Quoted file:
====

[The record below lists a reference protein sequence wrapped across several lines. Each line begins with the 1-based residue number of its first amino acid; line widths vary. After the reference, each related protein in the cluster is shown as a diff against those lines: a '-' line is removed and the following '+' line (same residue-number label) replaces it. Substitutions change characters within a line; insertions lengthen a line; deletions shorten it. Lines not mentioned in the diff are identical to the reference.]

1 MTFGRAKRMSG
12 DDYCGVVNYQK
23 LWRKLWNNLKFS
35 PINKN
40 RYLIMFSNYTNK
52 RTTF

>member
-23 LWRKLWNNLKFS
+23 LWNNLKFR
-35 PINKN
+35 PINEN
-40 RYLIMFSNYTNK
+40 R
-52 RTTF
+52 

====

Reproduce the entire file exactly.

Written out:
[The record below lists a reference protein sequence wrapped across several lines. Each line begins with the 1-based residue number of its first amino acid; line widths vary. After the reference, each related protein in the cluster is shown as a diff against those lines: a '-' line is removed and the following '+' line (same residue-number label) replaces it. Substitutions change characters within a line; insertions lengthen a line; deletions shorten it. Lines not mentioned in the diff are identical to the reference.]

1 MTFGRAKRMSG
12 DDYCGVVNYQK
23 LWRKLWNNLKFS
35 PINKN
40 RYLIMFSNYTNK
52 RTTF

>member
-23 LWRKLWNNLKFS
+23 LWNNLKFR
-35 PINKN
+35 PINEN
-40 RYLIMFSNYTNK
+40 R
-52 RTTF
+52 